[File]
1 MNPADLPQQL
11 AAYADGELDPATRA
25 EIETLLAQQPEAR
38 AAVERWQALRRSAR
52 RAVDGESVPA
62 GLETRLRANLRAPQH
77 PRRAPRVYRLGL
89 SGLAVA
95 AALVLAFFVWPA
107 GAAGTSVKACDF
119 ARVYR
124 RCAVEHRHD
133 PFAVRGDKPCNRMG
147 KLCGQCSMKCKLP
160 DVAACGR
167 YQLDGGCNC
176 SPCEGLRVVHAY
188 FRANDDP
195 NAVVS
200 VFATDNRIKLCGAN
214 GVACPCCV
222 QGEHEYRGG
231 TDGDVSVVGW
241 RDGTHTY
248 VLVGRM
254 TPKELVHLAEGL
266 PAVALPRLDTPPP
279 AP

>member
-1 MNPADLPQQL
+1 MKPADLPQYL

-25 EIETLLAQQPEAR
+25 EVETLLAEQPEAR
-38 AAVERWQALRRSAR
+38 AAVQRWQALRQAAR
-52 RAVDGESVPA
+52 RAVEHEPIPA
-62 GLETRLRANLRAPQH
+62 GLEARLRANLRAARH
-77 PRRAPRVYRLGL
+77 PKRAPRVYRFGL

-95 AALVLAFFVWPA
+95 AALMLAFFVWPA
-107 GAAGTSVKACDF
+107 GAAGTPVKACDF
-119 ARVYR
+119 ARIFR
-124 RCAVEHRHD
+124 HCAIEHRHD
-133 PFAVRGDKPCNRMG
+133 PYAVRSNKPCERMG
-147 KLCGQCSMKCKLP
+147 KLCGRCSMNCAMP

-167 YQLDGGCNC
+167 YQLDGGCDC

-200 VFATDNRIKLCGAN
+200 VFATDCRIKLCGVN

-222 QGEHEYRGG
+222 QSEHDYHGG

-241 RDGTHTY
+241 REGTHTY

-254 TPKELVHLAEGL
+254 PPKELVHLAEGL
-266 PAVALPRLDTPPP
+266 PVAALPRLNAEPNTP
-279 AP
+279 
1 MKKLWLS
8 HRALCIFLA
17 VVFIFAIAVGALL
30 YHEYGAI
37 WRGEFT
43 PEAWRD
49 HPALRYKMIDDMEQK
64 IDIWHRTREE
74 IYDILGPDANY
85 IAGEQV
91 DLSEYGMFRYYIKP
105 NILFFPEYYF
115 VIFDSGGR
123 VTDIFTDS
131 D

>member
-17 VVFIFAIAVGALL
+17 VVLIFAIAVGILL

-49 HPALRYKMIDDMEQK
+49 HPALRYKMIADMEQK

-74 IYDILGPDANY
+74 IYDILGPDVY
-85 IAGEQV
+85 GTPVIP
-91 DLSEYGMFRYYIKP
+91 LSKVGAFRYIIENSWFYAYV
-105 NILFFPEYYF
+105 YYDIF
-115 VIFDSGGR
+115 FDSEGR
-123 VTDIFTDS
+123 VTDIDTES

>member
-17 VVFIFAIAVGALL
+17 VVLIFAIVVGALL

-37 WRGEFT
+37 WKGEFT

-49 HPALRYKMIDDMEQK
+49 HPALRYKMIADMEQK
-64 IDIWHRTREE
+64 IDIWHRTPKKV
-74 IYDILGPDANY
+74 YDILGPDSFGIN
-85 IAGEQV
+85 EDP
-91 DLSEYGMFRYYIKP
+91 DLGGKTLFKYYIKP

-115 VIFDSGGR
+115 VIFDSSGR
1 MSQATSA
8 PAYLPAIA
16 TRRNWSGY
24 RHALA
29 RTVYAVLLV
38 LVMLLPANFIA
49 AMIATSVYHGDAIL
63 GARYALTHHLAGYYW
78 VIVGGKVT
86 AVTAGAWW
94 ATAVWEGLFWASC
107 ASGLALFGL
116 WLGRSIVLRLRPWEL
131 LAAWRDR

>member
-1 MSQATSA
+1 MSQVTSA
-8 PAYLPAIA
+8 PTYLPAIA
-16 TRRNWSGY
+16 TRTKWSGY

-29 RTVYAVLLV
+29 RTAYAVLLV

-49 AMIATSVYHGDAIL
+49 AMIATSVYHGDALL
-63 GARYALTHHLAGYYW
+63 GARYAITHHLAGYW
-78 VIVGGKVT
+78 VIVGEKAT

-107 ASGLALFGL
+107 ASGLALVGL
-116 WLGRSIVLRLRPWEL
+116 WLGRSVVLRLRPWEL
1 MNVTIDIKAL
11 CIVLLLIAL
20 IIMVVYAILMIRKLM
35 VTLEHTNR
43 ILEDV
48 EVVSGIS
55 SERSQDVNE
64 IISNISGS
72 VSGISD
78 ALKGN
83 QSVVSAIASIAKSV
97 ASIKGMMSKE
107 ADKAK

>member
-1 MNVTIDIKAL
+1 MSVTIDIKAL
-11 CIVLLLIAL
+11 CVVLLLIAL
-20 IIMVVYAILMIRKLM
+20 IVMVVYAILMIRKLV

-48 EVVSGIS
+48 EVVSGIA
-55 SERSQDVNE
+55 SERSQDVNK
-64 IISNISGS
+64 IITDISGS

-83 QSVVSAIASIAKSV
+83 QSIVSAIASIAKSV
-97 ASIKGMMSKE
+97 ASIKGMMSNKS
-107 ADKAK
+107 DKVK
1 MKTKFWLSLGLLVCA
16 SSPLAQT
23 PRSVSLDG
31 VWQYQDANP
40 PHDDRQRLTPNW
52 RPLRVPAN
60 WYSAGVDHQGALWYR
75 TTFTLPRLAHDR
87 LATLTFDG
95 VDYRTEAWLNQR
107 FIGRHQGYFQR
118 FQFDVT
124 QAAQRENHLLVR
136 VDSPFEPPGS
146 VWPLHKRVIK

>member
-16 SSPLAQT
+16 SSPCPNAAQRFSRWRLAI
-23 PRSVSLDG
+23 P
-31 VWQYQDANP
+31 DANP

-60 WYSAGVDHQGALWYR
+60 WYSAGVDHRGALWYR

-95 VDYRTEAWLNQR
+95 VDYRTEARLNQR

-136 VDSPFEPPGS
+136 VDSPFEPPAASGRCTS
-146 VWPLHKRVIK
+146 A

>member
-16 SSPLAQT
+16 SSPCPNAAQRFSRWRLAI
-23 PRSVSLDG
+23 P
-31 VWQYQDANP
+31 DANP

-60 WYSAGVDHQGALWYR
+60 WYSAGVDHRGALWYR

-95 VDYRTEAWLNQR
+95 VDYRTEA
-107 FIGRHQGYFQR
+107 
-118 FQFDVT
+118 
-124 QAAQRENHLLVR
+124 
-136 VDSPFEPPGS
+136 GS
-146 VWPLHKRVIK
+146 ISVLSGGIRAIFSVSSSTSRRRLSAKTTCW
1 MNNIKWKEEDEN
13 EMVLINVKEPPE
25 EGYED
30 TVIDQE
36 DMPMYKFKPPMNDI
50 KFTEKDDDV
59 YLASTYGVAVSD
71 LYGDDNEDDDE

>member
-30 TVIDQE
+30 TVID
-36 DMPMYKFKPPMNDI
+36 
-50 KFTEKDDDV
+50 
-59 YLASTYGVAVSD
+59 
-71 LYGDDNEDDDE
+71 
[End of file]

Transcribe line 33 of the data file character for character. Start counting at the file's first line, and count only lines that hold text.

+25 EVETLLAEQPEAR